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As of the advent of the 21st century teaching and learning paradigm, the word "traditional" is a bit taboo. We are expected to break away from traditional teaching models and become facilitators, rather than instructors. However, this has not quite been the case in EFL OR FL language programs because the current research intends for regular classroom teachers to have every resource available in the classroom for the purposes of differentiation, and not enough focus has been placed on ESL learners. In fact, we have a myriad of "quick fix its" that assure fast results per purchase. Unfortunately, not enough qualitative research has been placed upon EFL/FL programs, and not enough quantitative research is available to determine whether those countless and new "hip" language programs are indeed effective in terms of accuracy, retention, and the very important aspect of inferencing, which is prime when learning a second language.
That being said, the two teaching methods that your question addresses can basically be labeled as "the old and the not so old."
In the past, we believed as educators that the way to engage the senses in the process of language learning was to have the students "hear", "see" and "repeat". This was evident in how many spelling and vocabulary words we would assign students to memorize. When Stephen Krashen (1987) provided us with his "natural language" and "monitor language" hypotheses, he basically stated that we were wrong because language is acquired in two different ways: Casually and formally. THAT is the difference between the two methods you ask about.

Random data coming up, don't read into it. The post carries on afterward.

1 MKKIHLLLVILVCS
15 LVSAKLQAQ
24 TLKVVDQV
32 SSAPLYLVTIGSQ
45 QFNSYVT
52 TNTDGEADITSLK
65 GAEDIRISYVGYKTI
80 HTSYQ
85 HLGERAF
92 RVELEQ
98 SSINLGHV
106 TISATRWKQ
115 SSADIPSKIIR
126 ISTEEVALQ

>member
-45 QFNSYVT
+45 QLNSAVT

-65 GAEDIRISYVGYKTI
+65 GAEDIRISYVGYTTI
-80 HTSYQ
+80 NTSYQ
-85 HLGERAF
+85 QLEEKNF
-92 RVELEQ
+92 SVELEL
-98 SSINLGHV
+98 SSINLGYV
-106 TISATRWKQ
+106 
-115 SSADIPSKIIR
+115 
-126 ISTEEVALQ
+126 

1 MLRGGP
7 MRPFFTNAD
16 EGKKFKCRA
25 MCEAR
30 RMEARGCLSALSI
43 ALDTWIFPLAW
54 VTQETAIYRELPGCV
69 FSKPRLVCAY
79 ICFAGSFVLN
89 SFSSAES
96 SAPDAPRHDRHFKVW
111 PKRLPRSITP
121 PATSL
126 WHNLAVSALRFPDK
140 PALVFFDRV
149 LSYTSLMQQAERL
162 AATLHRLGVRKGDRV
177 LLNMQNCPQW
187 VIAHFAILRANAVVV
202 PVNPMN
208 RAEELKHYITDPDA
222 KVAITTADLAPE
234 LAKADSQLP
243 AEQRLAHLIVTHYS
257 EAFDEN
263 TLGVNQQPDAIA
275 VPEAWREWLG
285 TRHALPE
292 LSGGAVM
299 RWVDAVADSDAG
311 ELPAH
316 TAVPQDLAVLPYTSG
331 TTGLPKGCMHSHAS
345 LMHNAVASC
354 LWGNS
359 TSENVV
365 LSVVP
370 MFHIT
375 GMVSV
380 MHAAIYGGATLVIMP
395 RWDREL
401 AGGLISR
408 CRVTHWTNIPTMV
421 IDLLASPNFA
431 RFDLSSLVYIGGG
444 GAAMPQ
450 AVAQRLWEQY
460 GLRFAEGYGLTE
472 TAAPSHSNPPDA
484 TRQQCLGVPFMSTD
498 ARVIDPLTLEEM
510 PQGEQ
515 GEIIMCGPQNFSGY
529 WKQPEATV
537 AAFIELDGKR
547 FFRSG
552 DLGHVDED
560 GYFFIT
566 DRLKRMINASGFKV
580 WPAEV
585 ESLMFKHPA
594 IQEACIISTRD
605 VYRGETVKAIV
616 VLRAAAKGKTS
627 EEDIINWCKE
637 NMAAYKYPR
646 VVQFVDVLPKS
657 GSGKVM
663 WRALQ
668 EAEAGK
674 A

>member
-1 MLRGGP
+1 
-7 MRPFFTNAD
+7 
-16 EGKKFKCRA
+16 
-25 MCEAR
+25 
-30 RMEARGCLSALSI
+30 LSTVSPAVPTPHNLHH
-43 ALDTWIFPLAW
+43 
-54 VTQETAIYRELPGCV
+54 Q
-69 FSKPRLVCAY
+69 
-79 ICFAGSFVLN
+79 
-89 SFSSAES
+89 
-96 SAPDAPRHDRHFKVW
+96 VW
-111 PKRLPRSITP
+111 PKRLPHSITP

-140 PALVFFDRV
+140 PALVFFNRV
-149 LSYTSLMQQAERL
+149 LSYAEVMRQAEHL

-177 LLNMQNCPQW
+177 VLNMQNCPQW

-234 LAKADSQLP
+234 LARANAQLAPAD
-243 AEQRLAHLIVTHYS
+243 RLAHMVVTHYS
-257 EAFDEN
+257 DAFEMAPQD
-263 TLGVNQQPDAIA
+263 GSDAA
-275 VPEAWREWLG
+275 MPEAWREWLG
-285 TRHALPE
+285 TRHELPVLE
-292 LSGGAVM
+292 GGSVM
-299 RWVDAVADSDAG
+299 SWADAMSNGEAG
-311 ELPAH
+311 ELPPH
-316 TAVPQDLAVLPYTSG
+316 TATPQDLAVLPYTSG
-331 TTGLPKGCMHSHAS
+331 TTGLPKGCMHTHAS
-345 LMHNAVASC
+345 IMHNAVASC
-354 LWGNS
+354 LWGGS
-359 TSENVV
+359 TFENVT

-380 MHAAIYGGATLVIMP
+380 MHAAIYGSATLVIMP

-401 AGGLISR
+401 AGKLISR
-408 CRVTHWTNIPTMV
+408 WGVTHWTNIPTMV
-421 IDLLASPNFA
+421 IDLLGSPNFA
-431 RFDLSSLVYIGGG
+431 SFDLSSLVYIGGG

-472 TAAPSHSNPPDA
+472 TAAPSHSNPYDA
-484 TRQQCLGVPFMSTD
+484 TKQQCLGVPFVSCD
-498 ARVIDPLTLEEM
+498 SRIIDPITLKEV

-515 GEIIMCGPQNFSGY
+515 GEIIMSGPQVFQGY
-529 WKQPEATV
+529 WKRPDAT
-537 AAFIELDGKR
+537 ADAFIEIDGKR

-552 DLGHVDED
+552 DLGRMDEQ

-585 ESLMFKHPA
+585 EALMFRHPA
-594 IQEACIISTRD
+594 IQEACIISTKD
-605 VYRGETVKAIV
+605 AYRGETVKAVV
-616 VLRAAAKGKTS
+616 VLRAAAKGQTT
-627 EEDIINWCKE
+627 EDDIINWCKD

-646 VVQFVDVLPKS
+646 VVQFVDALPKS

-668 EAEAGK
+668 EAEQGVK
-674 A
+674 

The cloze-filling, rote method was the traditional, old school way. As I explained, it involved repetition and quick recall. It left out mannerisms, culture, intonation, and inferencing.
The CLT method (Communicative Language Teaching) filled in those gaps way back. It was one of the first methods that advocated for open dialogue, and allowed mistakes to happen. It is a quasi real-life approach in which the teacher basically talks to the student in the target language (a la immersion) and has the student talk back using as much of the target language as possible. Special emphasis is given to personal life experiences and situations that are relevant to the student. It is way more effective than the cloze/rote method because the student is actually engaged in the process, and the engagement causes the student to maintain focus.
These days we know about extensive reading, blogs, and technology as the best ways to casually learn a target language because in the process of trying to understand a situation the student has to problem solve and infer. THOSE are powerful cognitive tools that lead to acquiring and storing information in the long term memory.
Hope this helps!
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